On June 24th, 2011, the Wild sent budding star and pending free agent defenseman Brent Burns west to San Jose in exchange for a package of players that would shape the rosters of both teams for years to come. Former 30-goal scorer Devin Setoguchi was considered the crown jewel of the package at the time, but it would be 28th-overall pick Charlie Coyle that would go on to cement himself in the future plans for Minnesota. When evaluating trades, the long-time adage is that whichever team ended up with the best player won the trade. With his name continuing to gain momentum in the Norris trophy discussion and the Sharks pressing themselves farther into the Stanley Cup discussion, it is impossible to deny that Burns was the best player involved in the trade which inherently implies that the Sharks won the trade. However, there are other angles to look at the situation that might not paint it in such a lopsided ending for Minnesota.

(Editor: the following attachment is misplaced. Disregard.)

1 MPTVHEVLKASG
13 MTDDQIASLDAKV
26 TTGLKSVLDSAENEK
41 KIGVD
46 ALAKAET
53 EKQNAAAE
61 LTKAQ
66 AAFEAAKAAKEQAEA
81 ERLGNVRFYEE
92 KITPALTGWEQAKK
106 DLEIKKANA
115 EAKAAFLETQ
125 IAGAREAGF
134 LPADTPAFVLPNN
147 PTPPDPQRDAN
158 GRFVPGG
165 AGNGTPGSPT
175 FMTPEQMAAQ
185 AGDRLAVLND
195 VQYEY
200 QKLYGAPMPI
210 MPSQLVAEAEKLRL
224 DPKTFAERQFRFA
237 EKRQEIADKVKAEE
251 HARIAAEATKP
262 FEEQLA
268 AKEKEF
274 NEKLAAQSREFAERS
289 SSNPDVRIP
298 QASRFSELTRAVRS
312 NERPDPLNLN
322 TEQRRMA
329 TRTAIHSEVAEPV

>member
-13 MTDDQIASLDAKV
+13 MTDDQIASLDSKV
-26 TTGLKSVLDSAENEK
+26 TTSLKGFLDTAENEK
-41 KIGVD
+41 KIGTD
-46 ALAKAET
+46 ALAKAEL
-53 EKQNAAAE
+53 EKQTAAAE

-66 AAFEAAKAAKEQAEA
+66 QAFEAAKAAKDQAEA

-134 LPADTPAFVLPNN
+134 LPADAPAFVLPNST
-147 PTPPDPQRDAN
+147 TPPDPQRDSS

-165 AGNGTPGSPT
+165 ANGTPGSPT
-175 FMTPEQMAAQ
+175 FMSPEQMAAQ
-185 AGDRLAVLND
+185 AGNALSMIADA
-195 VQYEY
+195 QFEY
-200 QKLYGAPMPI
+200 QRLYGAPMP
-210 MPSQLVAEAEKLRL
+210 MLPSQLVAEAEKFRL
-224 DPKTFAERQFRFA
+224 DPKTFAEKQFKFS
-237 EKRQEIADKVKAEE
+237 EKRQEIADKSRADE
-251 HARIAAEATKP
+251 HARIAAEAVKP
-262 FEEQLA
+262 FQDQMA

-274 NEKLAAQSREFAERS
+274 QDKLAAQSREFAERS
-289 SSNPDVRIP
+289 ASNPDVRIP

The 2010-11 season ended as a disappointing campaign for the Wild, who had been out of the playoffs since 2007-08 and made a desperate attempt to again qualify for the post season, only to be eliminated from a playoff spot with a loss on April 2 to the Tampa Bay Lightning. The Wild would go 39-35-8 and finish in 12th place in the Northwest Division. An impatient Minnesota fan base that was still feeling the effects of a premature deep postseason run in their 3rd season which developed into two first round exits over the next 7 seasons, was growing weary. There was a new sheriff in town with 2nd owner Craig Leipold buying into the franchise and looking to make good on his commitment to winning in Minnesota. New ownership led to new leadership and the new leadership looked to take a step away from the classically defensive neutral zone trap scheme created by inaugural coach Jaques Lemaire. It takes years to build a team for a specific scheme, and it takes years to move in a new direction.